Beasley doesn't remember much about Seth's two-page essay, but he does remember that the night awards were presented, the high schooler seemed especially interested as he walked through classroom facilities and learned about the program. "All of a sudden, he shows up the next fall," Beasley says. "Then, I put two and two together and remembered him winning the essay contest." And the rest, as they say, is history.
Taking Advantage of An Opportunity
From the very beginning, everyone knew Seth was going to be a success. Count Nick Testa among them. As Seth's guidance counselor for two years at Lee Early College, Testa recognized his young student's potential. His academic ability was a given; everyone at Lee Early College has that. But Seth showed a particular drive to succeed -- and to help others do the same.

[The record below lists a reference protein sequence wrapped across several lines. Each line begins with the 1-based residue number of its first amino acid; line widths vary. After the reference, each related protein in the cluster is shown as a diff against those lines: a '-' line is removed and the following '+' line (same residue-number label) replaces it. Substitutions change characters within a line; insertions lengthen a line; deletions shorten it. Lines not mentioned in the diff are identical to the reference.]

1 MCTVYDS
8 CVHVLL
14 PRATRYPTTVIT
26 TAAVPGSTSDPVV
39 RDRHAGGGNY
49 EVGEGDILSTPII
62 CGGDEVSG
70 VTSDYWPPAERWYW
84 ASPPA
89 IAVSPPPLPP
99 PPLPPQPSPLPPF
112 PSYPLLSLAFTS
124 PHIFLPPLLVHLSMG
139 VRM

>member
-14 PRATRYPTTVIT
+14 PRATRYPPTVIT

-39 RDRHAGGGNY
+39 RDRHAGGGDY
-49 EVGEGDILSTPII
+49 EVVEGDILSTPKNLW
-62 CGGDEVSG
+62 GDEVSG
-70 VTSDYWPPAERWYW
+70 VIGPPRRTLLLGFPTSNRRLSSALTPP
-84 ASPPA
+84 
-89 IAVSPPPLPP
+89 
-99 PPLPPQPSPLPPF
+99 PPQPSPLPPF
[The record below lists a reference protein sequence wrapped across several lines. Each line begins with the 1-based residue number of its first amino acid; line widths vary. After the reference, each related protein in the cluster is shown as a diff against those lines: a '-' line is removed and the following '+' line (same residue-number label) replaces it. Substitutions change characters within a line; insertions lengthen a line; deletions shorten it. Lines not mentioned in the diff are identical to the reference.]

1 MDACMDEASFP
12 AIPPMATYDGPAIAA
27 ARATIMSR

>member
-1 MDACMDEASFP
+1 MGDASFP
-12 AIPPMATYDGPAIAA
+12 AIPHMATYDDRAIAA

Testa recalls Interview Night, an evening when school officials meet with potential students, and Summer Bridge, where admitted students spend a couple of weeks in the summer getting used to early-college life. Seth was all in on both, introducing interested eighth graders to Lee Early College and then getting them ready for the transition. "He was great from the very beginning and he's never wavered," Testa says. "There's a reason why he has put himself in this position. It's because he's been such a great student and has just gotten stronger."
As Seth's own schedule morphed from high school to college courses, the workload could have become overwhelming. But Seth applied himself to each task at hand. Most people would call it a strong work ethic; Seth just says he likes to buckle down and get work done. "I never really viewed it as a lot of work, because it's something I love, something I'm passionate about," he explains. "I've heard some people say that you should get a job in something you love, because if you love what you do, you never work a day in your life.